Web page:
The Federal Open Market Committee (FOMC) minutes from its July meeting were released Wednesday and provide little new information about where the Fed might be headed with interest rates for the rest of this year.
According to the minutes, “many” think that the most appropriate course of action is to wait for additional information on employment and inflation before raising interest rates. In Fedspeak, “removing monetary policy accommodation.”
“Some other participants,” however, think that recent developments indicate that raising rates sooner rather than later is called for, with “a couple of them” calling for an increase at the July meeting itself.
All but one of the voting members approved the following action:
The Committee currently expects that, with gradual adjustments in the stance of monetary policy, economic activity will expand at a moderate pace and labor market indicators will strengthen. Inflation is expected to remain low in the near term, in part because of earlier declines in energy prices, but to rise to 2 percent over the medium term as the transitory effects of past declines in energy and import prices dissipate and the labor market strengthens further. Near-term risks to the economic outlook have diminished. The Committee continues to closely monitor inflation indicators and global economic and financial developments.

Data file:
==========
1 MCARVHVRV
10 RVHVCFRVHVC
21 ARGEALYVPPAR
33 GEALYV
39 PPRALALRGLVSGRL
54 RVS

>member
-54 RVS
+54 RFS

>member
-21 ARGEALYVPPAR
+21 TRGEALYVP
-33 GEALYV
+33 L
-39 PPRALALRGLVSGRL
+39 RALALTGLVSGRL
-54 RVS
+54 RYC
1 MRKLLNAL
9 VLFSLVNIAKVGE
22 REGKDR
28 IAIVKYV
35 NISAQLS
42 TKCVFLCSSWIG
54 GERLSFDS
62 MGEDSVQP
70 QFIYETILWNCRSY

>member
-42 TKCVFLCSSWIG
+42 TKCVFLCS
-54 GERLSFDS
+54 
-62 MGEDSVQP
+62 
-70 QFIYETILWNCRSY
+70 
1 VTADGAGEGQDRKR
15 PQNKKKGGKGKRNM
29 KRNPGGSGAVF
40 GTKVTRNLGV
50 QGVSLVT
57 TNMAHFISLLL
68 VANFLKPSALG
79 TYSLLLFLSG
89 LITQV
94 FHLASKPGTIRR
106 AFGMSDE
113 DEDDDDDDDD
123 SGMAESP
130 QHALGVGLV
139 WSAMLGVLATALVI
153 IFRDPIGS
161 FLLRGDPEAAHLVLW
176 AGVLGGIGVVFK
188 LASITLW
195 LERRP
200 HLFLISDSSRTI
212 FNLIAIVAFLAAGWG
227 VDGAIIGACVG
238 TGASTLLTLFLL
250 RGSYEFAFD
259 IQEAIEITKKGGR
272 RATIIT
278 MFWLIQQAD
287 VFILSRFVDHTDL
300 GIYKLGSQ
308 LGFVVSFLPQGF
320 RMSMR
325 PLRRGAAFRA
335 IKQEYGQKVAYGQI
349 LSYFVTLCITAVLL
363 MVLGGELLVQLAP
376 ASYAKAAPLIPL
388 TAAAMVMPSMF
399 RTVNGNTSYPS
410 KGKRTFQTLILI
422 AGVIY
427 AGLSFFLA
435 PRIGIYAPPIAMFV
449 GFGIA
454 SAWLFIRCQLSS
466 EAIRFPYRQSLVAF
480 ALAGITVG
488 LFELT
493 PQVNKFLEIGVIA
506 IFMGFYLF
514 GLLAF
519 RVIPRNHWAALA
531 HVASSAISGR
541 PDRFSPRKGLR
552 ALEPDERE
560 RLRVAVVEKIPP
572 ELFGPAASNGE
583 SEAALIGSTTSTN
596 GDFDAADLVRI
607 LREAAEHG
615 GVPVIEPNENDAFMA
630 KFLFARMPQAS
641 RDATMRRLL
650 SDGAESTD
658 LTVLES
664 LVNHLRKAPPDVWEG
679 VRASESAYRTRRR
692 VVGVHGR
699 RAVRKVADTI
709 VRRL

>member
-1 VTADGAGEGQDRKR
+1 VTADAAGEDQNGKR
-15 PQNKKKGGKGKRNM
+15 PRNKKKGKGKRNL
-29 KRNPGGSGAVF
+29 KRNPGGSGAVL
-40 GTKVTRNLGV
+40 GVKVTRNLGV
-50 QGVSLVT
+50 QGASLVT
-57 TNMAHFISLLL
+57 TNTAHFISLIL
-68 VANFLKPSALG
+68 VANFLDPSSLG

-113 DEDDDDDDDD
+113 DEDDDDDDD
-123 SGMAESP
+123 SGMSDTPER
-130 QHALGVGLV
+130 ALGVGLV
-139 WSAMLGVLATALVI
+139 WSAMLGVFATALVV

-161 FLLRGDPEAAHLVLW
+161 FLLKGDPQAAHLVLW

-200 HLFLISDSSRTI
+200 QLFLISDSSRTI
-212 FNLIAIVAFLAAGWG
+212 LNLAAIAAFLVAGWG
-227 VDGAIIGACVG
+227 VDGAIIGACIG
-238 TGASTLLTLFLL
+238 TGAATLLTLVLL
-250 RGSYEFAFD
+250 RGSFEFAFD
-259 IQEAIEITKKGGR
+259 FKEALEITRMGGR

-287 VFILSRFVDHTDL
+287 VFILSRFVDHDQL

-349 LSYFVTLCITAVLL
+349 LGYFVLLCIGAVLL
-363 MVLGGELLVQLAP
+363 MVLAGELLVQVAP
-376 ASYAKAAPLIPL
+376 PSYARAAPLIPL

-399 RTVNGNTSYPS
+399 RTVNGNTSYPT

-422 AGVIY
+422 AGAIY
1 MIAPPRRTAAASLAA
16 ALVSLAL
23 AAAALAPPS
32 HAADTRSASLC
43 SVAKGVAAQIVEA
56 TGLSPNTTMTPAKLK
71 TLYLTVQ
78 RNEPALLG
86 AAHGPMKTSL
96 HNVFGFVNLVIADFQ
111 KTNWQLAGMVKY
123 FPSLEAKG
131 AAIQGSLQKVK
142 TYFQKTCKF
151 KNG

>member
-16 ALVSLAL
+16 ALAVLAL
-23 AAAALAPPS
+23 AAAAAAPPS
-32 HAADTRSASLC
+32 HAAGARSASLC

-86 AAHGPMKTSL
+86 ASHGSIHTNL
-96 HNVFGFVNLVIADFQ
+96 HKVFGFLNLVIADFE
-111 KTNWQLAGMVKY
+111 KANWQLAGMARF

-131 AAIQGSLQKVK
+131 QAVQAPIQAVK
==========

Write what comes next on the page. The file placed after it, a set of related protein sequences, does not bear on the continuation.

The lone dissenter was Esther George, president of the Kansas City Fed who sought a 25-basis point increase in the policy rate at the meeting:
Information available since the June FOMC meeting showed solid employment growth, economic growth near its trend, and inflation outcomes aligning with the Committee’s objective. Domestic financial conditions had eased since the U.K. referendum. She believed that monetary policy should respond to these developments by gradually removing accommodation, consistent with the prescriptions of several frameworks for assessing the appropriate stance of monetary policy. She believed that by waiting longer to adjust the policy stance and deviating from the appropriate path to policy normalization, the Committee risked eroding the credibility of its policy communications.
The next FOMC meeting is currently scheduled for September 20 and 21.
Equities got a bit of a boost after the minutes were released, but the hike didn’t last long.